In any other year, Londyn Robinson would have interviewed for her medical residency in person. Instead, an Internet search for tips on how to put her best foot forward online resulted in posting a photo of herself in a bikini top and shorts and setting off an uproar over sexism in science.
With the high-pressure interviews online because of the coronavirus, Robinson, a 26-year-old medical student at the University of Minnesota, went looking for tips on social media etiquette for medical students as part of her preparation.
High in the search results was an article she thought might help. Published in the Journal of Vascular Surgery, it detailed “unprofessional social media content” among young vascular surgeons. But as she read, Robinson said, she became increasingly disgusted.
The authors had studied the social media accounts of surgeons without their knowledge or permission. Among their criteria for “unprofessional” was not only appearing intoxicated or making offensive comments about colleagues or patients but “provocative posing in bikinis/swimwear.”
Robinson took to Twitter, where she expressed her frustration with the mostly male-written paper’s take on professionalism. “I’ll say it: I wear bikinis. I am going to be a doctor,” she tweeted alongside an image of herself wearing a green bikini top and shorts.
She encouraged other medical professionals to share their “professional swimwear” using the hashtag -#MedBikini.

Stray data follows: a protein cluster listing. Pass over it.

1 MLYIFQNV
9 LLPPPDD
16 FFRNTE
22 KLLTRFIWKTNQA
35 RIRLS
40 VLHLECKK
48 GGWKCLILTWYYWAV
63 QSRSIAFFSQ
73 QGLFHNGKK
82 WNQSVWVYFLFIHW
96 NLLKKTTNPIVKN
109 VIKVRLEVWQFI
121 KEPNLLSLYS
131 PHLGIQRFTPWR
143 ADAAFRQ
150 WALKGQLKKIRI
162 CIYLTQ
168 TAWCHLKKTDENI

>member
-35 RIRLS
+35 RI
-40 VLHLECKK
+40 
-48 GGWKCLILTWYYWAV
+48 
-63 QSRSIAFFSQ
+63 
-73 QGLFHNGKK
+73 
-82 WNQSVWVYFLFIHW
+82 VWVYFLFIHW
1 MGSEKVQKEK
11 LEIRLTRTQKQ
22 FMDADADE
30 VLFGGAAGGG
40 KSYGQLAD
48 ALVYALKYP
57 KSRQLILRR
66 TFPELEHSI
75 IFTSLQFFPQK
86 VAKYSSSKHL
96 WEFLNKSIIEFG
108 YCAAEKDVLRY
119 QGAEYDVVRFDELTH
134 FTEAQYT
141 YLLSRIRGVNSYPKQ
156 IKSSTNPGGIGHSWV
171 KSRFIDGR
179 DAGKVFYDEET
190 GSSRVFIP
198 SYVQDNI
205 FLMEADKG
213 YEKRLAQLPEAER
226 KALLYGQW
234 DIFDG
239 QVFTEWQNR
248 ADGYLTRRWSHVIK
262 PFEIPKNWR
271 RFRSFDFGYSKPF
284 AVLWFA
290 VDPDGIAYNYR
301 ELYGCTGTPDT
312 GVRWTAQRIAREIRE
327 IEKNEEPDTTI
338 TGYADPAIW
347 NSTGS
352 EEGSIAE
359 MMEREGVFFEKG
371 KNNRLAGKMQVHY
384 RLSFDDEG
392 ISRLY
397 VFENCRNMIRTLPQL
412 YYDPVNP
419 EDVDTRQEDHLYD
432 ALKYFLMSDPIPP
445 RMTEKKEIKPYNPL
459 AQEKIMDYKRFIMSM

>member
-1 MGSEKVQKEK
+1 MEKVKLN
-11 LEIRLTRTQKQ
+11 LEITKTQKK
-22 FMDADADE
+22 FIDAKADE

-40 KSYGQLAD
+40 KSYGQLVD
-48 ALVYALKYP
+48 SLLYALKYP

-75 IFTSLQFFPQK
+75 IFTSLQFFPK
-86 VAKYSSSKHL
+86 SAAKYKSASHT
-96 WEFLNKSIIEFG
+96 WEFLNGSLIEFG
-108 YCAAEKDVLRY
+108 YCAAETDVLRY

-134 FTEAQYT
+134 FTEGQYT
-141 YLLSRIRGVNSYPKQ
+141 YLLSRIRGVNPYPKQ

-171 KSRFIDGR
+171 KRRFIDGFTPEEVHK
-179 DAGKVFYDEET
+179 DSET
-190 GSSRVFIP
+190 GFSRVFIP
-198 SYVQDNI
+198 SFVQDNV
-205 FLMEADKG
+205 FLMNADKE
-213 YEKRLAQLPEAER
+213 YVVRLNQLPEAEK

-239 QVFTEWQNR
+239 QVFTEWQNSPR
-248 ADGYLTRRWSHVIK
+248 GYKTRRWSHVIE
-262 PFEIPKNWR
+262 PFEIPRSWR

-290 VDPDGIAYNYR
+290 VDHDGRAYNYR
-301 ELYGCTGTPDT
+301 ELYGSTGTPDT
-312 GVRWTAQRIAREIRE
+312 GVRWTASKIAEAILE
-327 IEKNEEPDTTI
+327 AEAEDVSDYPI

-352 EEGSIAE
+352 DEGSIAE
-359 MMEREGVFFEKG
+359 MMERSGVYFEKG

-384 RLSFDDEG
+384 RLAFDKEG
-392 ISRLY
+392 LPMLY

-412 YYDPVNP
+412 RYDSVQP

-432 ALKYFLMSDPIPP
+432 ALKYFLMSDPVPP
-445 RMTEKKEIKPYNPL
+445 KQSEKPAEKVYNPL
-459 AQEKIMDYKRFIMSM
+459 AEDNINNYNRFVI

The paper hadn’t generated much comment when it was published online in December 2019.
But #MedBikini garnered thousands of tweets in multiple countries and languages — many including images of doctors and researchers in their own swimwear — and the paper’s retraction a day later on July 24.
It’s one of a recent spate of studies with authors who have been challenged for alleged sexism and other biases — some of which have been retracted or withdrawn. And it’s helping reinvigorate a years-long struggle to make academic publishing more diverse.
Lapses in research aren’t necessarily sexist in nature. But, women researchers say, gender imbalances on research teams and during the publication process can contribute to the publication of biased, flawed research — and even hinder scientific progress.
Women are underrepresented in academic publishing; a 2018 analysis of the authorship of over 10 million academic papers in STEM fields found that it would take 16 years for women to achieve overall publishing parity with men, and up to 258 years in some disciplines like physics.
This gender gap is fueled by everything from inequities in pay, child care, mentorship and advancement to stereotypes about women’s competence in science. Women’s work is judged more harshly during the peer review process. The coronavirus pandemic is expected to make matters worse: One preliminary study found that since January 2020, women have published less than men, a change attributed to an inequitable caregiving load during the stay-at-home period.